Thursday, 24 September 2015

Guest Post: Revenge by Francis H Powell

"Vengeance is mine," sayeth the Lord

Revenge has to be cold and calculated and has to have the ultimate impact. The better you know the victim of your revenge, the better. What are some of the ultimate true life “pay backs”.
There’s a new phenomenon, posting photos or videos of former partners on the internet, naked or doing sexually compromising things. This seems tasteless…mind you who recalls the infamous severing of John Wayne Bobbitt’s penis by his wife Lorena…as a man this makes me squirm, even thinking about this. There are more sophisticated ways of meting out revenge, take Lady Graham-Moon, (whose name speaks volumes) her retaliation against her two-timing husband, included pouring paint over his BMW, cutting up his Savile Row suits and, perhaps the most devastating of all, giving his vintage wine collection to the neighbours.
Revenge is an instinctive part of human nature, Relationship psychologist Susan Quilliam says that if you define revenge as wanting someone to hurt as much as you do then it is indeed a natural human instinct. However not all us (maybe thankfully) have the brevity of a Mrs Bobbit, or Lady Graham Moon, we fantasize about the terrible revenge we are going to enact, but we don’t see it through. Susan Quilliam also says that this instinct for revenge is nurtured during our childhoods.
Fictional revenge, who can forget “Carrie”, by Stephen King, the revenge she takes out on her cruel despising classmates, at a school prom. “The Cask of Amontillado”, by Edgar Allan Poe, also hinges on the subject of “revenge”, the story set in Italy concerns a man who takes revenge on a friend, believing this friend has insulted him, the revenge taking the form of burying this friend alive. Revenge is steeped in The Count of Monte Christo. The thirst a person might have for revenge is a burdensome as the original act that thrusts them into revenge.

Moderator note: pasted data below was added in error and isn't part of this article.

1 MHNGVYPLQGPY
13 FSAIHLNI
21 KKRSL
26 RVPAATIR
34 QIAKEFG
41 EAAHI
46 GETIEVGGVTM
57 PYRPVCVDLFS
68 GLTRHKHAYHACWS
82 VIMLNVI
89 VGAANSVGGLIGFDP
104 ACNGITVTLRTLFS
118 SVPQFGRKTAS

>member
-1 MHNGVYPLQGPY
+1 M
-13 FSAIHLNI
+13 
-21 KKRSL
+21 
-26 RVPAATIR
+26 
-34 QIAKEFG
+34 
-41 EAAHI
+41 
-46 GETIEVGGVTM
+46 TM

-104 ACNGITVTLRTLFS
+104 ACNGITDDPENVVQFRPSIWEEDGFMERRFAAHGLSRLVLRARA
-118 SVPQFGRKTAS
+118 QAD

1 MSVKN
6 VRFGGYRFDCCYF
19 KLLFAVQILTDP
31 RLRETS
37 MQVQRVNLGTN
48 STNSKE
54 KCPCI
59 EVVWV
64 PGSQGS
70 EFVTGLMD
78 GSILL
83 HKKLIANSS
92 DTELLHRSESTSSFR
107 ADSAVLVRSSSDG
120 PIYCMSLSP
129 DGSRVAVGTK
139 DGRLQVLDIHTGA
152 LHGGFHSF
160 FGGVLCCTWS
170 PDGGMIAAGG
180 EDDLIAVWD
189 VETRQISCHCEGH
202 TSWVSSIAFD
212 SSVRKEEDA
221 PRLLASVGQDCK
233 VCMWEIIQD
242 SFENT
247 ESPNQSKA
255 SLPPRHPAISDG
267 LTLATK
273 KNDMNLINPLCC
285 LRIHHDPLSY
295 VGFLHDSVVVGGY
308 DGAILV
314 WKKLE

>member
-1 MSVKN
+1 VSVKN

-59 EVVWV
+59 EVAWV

In my book of short stories, revenge often comes to the fore. In “Mutant” revenge appears twice, there is a revenge for a revenge. Firstly a Scientist takes the ultimate revenge on his cheating wife, firstly by causing a car accident, secondly to have the audacity to splice a fish tail onto her torso, then placing her in an aquarium for all his selected friends to gloat over her new appalling situation.

Her case was flooded with intrusive bright light. So the price of my infidelity is to be displayed like this, naked to the world, a freak in a lavish giant aquarium, she lamented.

However she manages to escape and enact her own brand of revenge.

With my story “Slashed” a brother has lived in the shadow of his older brother, who is a “genius painter”. The brother is also a painter, but far more mediocre…When one evening drunk, he passes his brother’s studio, the temptation is too great to gain entry and he forces his way in and causes the maximum amount of damage…absolute carnage of his brother’s masterpieces, in a frenzied blitz of art vandalism.

About the Author
What better way to put all my angst into short stories. Born in a commuter belt city called Reading, like many a middle or upper class child of such times I was shunted off to an all-male boarding school aged eight, away from my parents for up to twelve weeks at a time, until I was 17.  While at my first Art college, I met a writer called Rupert Thomson, who was in the process of writing his first book “Dreams of leaving”. His personality and wit resonated, long losing contact with him.  Later I lived in Austria, in 1999 I moved to Paris.  During my time in Paris I met Alan Clark, who had a literary magazine called Rat Mort (dead rat). I began contributing and got hooked on writing short stories.  My book Flight of Destiny is a result of this obsession.  I also write poetry.
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